Since we live in a very small urban home, we’ve had to be super selective with baby crap. Most of our baby supplies have been hand-me-downs, but I’m even picky about those: if it can’t collapse and slide under a couch, tuck into the closet, or fit on a shelf in Tavi’s mini-nursery, we probably don’t need it. Vibrating baby recliner? Don’t need it! Motorized swing? Don’t need it! Baby stimulation station with dangling toys, which we call The Neglector 1000? Ok, but only because it folds up for easy storage.
Other than one horrific trip to Babies R Us to get a breast pump and a couple sleep sacks, our very few baby supplies have all been hand-me-downs, gifts, or Craigslisted. As we ran screaming from Babies R Us, filled with pink and blue plastic crap we didn’t need, Dre said to me, “I never want to go there ever again.”
I nodded. All that molded plastic made me feel panicky, and most of it you don’t even need! The baby industrial complex tries to convince you to buy everything, but really all you need is blankets and burp rags.
One of the things I decided early on that we absolutely did NOT need was a baby bathtub. When Dre brought up the idea before Tavi was born, I poo-pooed him…
“We have sinks!” I said. “We don’t need some special molded plastic baby bucket to wash him in. If the sinks don’t work, we’ll just use that old dishtub with a towel on the side. We totally do NOT need a baby bathtub.”
We gave Tavi little washcloth baths for the first week of his life, since we’d been advised not to give him full baths until after his umbilical stump fell off.
His first real bath came at about 10 days old. Deciding the bathroom sink would feel too crowded, we opted for the kitchen sink with its spray faucet. It’s a deep stainless steel thing surrounded by granite counter tops, and it was immediately clear that the situation sucked.
Tavi screamed and screamed as we shuffled him around, Dre supporting his slippery body in the suddenly ENORMOUS sink while I juggled the faucet and the soap and the little tiny hand-me-down baby washcloth. Dre fretted about how insecure his grasp was on the baby (“He’s all soapy! I’m worried he’s going to slip out of my hands!”) as I tried to navigate Tavi’s flailing arms and beet-red screaming bobble-head.
“Next time we use the bathroom sink,” I said, as we dried Tavi off with a hand-me-down hooded baby towel.
Two days later, we repeated the trauma in the bathroom. Tavi fit a bit better in the sink, but the faucet didn’t detach and Tavi screamed and screamed as we used a little cup to pour warm water over his tiny angry fists and tried to clean out his milk-soaked double chin creases.
“Someday this will be really fun,” I tried to reassure the baby, chatting amiably with him as he screamed until he ran out of breath. “Bath time is going to be fun with rubber duckies and bubbles and toys!”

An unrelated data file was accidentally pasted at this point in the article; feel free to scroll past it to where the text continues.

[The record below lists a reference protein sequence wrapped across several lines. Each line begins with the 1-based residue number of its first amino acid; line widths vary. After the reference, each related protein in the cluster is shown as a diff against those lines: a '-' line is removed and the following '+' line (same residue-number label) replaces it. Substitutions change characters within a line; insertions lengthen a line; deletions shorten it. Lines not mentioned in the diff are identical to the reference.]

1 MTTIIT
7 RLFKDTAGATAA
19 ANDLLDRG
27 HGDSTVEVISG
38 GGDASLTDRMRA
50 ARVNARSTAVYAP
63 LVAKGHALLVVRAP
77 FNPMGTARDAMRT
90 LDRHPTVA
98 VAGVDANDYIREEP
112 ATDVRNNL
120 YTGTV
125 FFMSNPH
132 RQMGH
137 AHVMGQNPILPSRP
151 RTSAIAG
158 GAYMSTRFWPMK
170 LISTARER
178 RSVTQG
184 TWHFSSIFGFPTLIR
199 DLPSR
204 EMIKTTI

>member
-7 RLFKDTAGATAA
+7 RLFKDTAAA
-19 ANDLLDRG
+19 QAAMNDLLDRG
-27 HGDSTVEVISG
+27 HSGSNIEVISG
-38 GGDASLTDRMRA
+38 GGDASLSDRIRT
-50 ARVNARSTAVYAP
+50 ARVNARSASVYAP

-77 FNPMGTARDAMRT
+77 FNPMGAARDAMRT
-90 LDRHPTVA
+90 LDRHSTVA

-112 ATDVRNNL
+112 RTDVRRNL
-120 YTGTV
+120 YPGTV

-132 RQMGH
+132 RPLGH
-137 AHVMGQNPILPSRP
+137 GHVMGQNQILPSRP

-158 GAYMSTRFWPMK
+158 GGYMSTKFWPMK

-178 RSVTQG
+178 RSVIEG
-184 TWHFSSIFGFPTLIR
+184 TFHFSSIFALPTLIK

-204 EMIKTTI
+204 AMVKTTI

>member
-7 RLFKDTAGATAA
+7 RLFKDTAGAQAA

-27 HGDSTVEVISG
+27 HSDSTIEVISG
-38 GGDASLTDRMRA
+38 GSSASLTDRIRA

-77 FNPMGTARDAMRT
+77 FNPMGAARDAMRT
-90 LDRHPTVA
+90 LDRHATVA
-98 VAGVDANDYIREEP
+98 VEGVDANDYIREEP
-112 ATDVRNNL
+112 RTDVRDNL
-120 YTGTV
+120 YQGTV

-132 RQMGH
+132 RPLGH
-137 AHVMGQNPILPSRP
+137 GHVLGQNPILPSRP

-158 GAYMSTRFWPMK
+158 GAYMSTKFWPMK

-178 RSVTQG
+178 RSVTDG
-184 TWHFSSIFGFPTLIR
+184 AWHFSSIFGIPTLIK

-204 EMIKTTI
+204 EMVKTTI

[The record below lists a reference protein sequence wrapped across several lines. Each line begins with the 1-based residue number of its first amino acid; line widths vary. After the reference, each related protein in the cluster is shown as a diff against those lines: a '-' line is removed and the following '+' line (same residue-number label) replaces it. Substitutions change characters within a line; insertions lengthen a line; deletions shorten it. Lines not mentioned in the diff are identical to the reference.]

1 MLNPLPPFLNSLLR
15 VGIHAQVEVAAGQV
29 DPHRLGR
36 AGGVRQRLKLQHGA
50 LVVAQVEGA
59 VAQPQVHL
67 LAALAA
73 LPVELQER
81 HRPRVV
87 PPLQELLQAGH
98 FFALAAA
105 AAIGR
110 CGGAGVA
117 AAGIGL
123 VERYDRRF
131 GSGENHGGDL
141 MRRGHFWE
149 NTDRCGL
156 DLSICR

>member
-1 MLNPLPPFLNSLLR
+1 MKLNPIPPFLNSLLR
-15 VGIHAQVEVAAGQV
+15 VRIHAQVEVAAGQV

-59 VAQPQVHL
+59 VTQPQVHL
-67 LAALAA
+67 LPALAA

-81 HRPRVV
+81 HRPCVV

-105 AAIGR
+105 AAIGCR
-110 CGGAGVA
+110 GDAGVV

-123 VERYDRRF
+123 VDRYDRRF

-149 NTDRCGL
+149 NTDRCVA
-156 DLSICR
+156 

The baby was unconvinced. Dre looked like he needed PTSD therapy afterwards, moaning, “I’m sorry, Mr. Beebs” over and over again as he toweled off a still-miserable Tavi.
We spend Christmas in Portland with Dre’s family, including his brother and his wife who had a baby girl six weeks before Tavi was born. (Yes, there are going to be some crazy cousin times in the future!) My sister-in-law Sacha casually mentioned how much her daughter loves bath time, and I asked her about how they did it.
“Oh, we got this baby bathtub,” she said, taking me into the bathroom and showing me a molded plastic baby tub, complete with a little suspended baby hammock.
“Daniella loooves it,” she told me. “She dangles her little feet over the edge of the sling into the water and just smiles and smiles. Seriously, I think it’s the best part of her day.”
I thought of Tavi and his screaming and Dre’s white-knuckled hands trying to support him as he slipped around in the sink. Bathing was not the best part of Tavi’s day. Or our day. It was awful, and the plastic baby bathtub would make it not awful.
And so when we got home, I got on Craigslist and looked up baby bathtubs. There were a million of them, because of course the upside of the baby industrial complex is that everyone’s constantly shedding their crap. The most recent listing was a $10 tub just like the one my sister-in-law had. I sent and email and made arrangements to go pick it up.
The seller, a young Russian mom with a toddler, came to the door of her home with the tub.
“How old is your baby?” she asked me, making small talk as I dug into my wallet for cash.
“Oh, he’s just about a month old,” I said.
She looked at me with horror, and held up the tub. “But this tub — IT IS PINK!”
I waved my hand in the air. “Oh, HE doesn’t care,” I said. She still looked aghast, holding the pink tub limply like she expected me not to take it.
“Plus,” I reassured her, “pink matches my hair.”
She seemed unconvinced, but sold me the tub for 10 bucks.
The first bath with the ridiculously pink molded plastic bathtub was that night. We filled it up with water, stripped Tavi down, and prepared for the worst.
Reclined on the baby hammock dangling in the warm water, he looked up at us with a surprised face … and then kicked his legs and made his happy snuffle. As we cleaned out the crease under his third chin, he waved his Michelin Man arms at us and cooed.
In other words, Tavi loves his bright pink bathtub.
And I had to admit that sometimes, JUST SOMETIMES, every once in a great while … certain molded plastic baby industrial complex supplies are actually useful. I reassure myself that I bought it used and that it thankfully hangs out of the way in a hidden corner of the bathroom.
So now I must know: what ONE stupid piece of kid crap has actually turned out to be mission critical for you?